Atherton Laburnum Rovers vs Widnes, North West Counties Football League Division One, 17/09/16, Crilly Park
Another Saturday, another journey which would take me through Wigan. With my car still off of the road, it meant that again my options were limited to where I could get to on public transport, and with rail replacement work still plodding along on the line between Preston and Manchester, I found myself once again catching the 362 bus to Wigan. I was planning on heading to Ashton Athletic for their FA Cup match with FC Halifax, however tickets were selling quickly for the game, and I hadn’t noticed, and hadn’t bought a ticket. So my back-up plan was a trip to the town of Atherton, a town I still can’t pronounce correctly. My travel costs were the same as last week, £5.30 for the bus, and £4 for the train. I could have gone through Bolton to get to Atherton, but I’m a creature of habit, and knowing the Wigan route well, I decided to stick to the familiar.
Unfortunately, just before I left home I realized that I couldn’t find my headphones, and after tearing my house apart looking for them, I had to admit defeat, and leave without them. Upon arriving in Wigan I did begin to look for an Argos, but there wasn’t one nearby and the CEX and WH Smiths in town didn’t sell headphones. Boredom did set in at Wigan Wallgate as I waited for the 14.09 to Blackburn, but thankfully the train arrived to whisk me off to Atherton. Arriving in Atherton at about 14.30, I headed down to the local Asda, but luck was against me, and there were no headphones or coffee shops.
I’ve recently started drinking coffee, and when I say recently I mean since Friday, as they’ve recently provided free hot-drinks at work, so I tried some coffee, and now feel it will start to be included in my list of addictions, which currently include: Bacon, Football Manager and Groundhopping. I suppose there are worse things to be addicted to like Crystal Meth, but I can’t see myself liking Meth, although as my parents used to say, when trying to get me to eat new foods especially vegetables, “How do you know you don’t like it without trying it?” Sound life advice.
(Sidenote: My parents read this blog, and I would just like to assure them that I have no intention to try Crystal Meth, I simply can’t afford it. I think the only way I could afford it would be to win the EuroMillions, and if I won that I’d become addicted to fast cars and running a football club. So it’s safe to say that Meth is not on my radar at all.)
Anyway, drugs aside, I soon found my way to Crilly Park, nestled nicely in a residential estate, in which the houses had a horrible tendency to beep at me, sounds weird but half of the gardens in this neighbourhood had these sensors in the garden, which I believe are meant to scare off cats and other wildlife, but all they were doing was testing my hearing, which despite years of loud music I am proud to say is still pretty good.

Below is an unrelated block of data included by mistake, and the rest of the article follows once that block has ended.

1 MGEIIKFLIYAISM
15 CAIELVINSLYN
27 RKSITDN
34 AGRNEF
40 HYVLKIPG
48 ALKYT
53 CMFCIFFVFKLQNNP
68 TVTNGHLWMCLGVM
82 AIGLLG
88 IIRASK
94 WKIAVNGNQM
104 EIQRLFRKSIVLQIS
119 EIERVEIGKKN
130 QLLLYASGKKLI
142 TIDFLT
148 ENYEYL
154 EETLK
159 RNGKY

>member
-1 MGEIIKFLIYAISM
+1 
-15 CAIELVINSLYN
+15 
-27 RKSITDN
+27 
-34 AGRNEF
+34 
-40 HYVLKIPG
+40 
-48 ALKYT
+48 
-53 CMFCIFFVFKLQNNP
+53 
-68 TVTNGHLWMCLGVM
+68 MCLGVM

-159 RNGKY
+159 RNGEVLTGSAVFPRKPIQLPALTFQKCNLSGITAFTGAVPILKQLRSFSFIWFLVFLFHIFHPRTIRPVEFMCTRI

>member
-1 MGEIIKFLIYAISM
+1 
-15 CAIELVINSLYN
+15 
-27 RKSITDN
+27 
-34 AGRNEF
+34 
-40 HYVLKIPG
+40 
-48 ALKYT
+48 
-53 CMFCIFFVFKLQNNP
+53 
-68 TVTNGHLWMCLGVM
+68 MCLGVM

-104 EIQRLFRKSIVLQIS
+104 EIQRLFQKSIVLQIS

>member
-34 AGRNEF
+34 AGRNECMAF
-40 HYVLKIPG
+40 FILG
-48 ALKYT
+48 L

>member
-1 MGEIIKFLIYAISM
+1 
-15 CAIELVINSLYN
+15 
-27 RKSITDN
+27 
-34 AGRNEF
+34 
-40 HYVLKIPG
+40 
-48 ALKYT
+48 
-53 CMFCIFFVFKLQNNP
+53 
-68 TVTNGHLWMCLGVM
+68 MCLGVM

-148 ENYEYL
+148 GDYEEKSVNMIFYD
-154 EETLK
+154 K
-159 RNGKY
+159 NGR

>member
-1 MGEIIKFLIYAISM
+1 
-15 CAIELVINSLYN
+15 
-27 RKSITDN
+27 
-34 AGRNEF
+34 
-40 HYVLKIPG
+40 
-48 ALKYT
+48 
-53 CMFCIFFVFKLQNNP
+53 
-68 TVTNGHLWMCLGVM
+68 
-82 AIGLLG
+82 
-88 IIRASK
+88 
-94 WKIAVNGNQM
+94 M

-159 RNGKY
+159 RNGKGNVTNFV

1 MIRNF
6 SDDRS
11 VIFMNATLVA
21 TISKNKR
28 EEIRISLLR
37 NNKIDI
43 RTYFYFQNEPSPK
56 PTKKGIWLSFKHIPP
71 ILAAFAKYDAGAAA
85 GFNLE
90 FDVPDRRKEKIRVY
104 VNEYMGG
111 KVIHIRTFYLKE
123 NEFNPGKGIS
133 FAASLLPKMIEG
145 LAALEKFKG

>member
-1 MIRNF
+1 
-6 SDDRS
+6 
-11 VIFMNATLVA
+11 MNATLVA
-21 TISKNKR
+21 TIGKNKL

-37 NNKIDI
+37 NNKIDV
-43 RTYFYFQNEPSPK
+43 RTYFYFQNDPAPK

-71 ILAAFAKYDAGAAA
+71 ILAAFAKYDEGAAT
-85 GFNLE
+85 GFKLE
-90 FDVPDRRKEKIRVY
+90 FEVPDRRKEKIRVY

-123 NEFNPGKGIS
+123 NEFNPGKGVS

Back in January I visited Alder House, home of that other Atherton club Atherton Colleries, now anyone that has been to Alder House will know about the slope of the pitch, something I commented on comparing it to Underhill, the former home of Barnet. On that blog, Mr Atherton Colleries himself, Joe Gibbons, or Gibbo, commented that if I ever visited Crilly Park I would be in for a “real treat” as the slope at Crilly Park is steeper than Alder House, and he was right, as soon as I walked through the turnstile I noticed the slope straight away, with it appearing that the team attacking uphill would need Sherpas to guide them. (Is there any flat ground in Atherton?)
It cost me £5 to get in today, with another £1 for a programme, once through the turnstiles I headed straight to the clubhouse, and bought a pint of Carlsberg to drink during the first half, which cost me £2.60.
Obviously the first thing you notice as you enter Crilly Park is the slope, but I would be lying if I said that was the only thing that caught my eye, as the Main Stand is wonderful, it provides the only seats in the ground, but as it is elevated it provides a great view of the pitch. Beside the Main Stand are the clubhouse and dressing rooms. Behind the far goal, is a covered part of flat standing, which is set back from the pitch and is next to the train line, so I was able to play trainspotter whilst watching the football. Along the touchline opposite to the Main Stand, is another covered terrace, which I stood under for the first half, and behind the other goal, nearest the turnstiles is flat standing. All in all I really like Crilly Park, it’s a wonderful ground, full of character and charm, and I hope Atherton LR realize what a brilliant ground they have, I’ve visited a number of grounds in my groundhopping adventures, but Crilly Park really stands out as one of the best.